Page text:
“VARDA BY AGNÈS”

Nothing is trite if you look at it with empathy and love. — Agnès Varda, from her last film, Varda by Agnès

a darling illustration of Varda from a bag I was lucky enough to score from the film’s publicist
Tom Luddy, Rosalie Varda, Martin Scorsese, Mathieu Demy, moderator Annette Insdorf

Agnès Varda, the Belgian-born French filmmaker died in March and the Telluride Film Festival dedicated this year’s festival to her and celebrated her life and work with special guests. Bringing in her friend Martin Scorsese and her two children, Rosalie Varda and Mathieu Demy and the founder of the festival, Tom Luddy to discuss her ground-breaking work and then screening Varda’s last film, Varda by Agnès. An instant film-studies classic, her film is a beautiful overview of her work and collaborations with actors and cinematographers. Varda is shown giving talks to students in both France and the US with clips of her work, then the film jumps to new footage of Varda speaking with her actors in the same locations where she filmed.

Martin Scorsese spoke about having Agnès Varda visit him on the set of The Irishman (Opening at the NY Film Festival where Varda’s film will also screen). She chided him on his politics and he soothed her with saying the film was about unions since she’s was all about the working man. It was touching to hear how he sought her approval and valued her opinion. Rosalie and Mathieu spoke about their unusual upbringing when famous directors and stars were guests at their home and they traveled to LA with their father, Jacque Demy and their mother. She was always busy making films. Indiewire has a lovely interview with Rosalie in Agnès Varda’s Daughter On Her Mother’s Death and the Future of Her Archive.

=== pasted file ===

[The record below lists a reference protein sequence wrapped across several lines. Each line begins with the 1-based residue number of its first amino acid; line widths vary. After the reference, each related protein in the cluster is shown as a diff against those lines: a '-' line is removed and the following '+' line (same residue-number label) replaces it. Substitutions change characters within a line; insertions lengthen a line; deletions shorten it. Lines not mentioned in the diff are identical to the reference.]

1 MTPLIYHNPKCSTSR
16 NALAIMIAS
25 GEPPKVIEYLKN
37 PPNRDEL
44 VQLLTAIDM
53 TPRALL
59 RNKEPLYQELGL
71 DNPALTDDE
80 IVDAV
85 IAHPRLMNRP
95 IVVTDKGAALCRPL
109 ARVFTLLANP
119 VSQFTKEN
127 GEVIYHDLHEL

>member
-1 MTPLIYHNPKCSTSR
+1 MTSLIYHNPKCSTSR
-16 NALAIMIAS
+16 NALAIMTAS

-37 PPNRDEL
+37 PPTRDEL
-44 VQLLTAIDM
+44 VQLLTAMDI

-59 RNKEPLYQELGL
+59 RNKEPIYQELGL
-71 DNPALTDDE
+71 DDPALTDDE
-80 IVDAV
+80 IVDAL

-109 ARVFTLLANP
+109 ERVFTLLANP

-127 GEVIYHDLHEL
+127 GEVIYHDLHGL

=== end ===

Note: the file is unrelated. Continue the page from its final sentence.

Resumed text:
from the 46th Telluride Film Festival Program

I was so glad I got to be at the Tribute screening of this film because Tom Luddy spoke of his relationship with Varda from his years in San Francisco. He introduced her to Jean Varda, who turned out to be a relative of hers and she immediately decided to make a film about their reunion. Luddy is in the film as she recreated her introduction by him in the short Uncle Yanco…and it’s featured in Varda by Agnès. The short also screened at the festival with Black Panthers, another film that Tom Luddy assembled the crew for and encouraged Varda to make so she could document an important movement in US history. It was great to her about her filmmaking process and how her creative energies; her joie de vivre made her someone that no one wanted to say no to.

Agnès Varda was a true genius, working right till the end of her life and it’s so inspiring to see her work and celebrate her life. Faces Places (Visages Villages) brought her a resurgence of popularity and the film was nominated for an Oscar and won many International awards. I hope this film will also get the acclaim it deserves.

Not all films are fabulous…some can be flawed or pretentious or downright irritating!

Bravo to the Denver Film Festival programming team for being adventurous in their programming. There are so many wonderful films and undiscovered gems in this year’s programs. There are also some that I wish I hadn’t wasted my time on…

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Yes, this cabin was parked in front to SIE for the Premiere of “Walden”